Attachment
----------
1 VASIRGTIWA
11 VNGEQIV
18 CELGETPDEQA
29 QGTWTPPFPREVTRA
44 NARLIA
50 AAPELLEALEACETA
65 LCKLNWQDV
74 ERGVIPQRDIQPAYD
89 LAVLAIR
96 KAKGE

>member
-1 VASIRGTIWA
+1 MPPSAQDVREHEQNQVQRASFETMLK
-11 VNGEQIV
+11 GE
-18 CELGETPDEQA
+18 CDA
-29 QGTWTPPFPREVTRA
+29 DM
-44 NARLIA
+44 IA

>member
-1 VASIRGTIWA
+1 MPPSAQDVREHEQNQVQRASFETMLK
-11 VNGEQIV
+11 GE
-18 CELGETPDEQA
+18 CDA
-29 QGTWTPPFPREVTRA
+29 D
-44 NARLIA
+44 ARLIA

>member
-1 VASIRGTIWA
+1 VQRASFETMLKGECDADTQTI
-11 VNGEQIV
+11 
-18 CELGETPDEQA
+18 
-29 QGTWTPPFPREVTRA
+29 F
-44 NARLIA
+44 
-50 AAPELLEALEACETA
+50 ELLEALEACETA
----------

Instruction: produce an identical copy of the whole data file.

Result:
1 VASIRGTIWA
11 VNGEQIV
18 CELGETPDEQA
29 QGTWTPPFPREVTRA
44 NARLIA
50 AAPELLEALEACETA
65 LCKLNWQDV
74 ERGVIPQRDIQPAYD
89 LAVLAIR
96 KAKGE

>member
-1 VASIRGTIWA
+1 MPPSAQDVREHEQNQVQRASFETMLK
-11 VNGEQIV
+11 GE
-18 CELGETPDEQA
+18 CDA
-29 QGTWTPPFPREVTRA
+29 DM
-44 NARLIA
+44 IA

>member
-1 VASIRGTIWA
+1 MPPSAQDVREHEQNQVQRASFETMLK
-11 VNGEQIV
+11 GE
-18 CELGETPDEQA
+18 CDA
-29 QGTWTPPFPREVTRA
+29 D
-44 NARLIA
+44 ARLIA

>member
-1 VASIRGTIWA
+1 VQRASFETMLKGECDADTQTI
-11 VNGEQIV
+11 
-18 CELGETPDEQA
+18 
-29 QGTWTPPFPREVTRA
+29 F
-44 NARLIA
+44 
-50 AAPELLEALEACETA
+50 ELLEALEACETA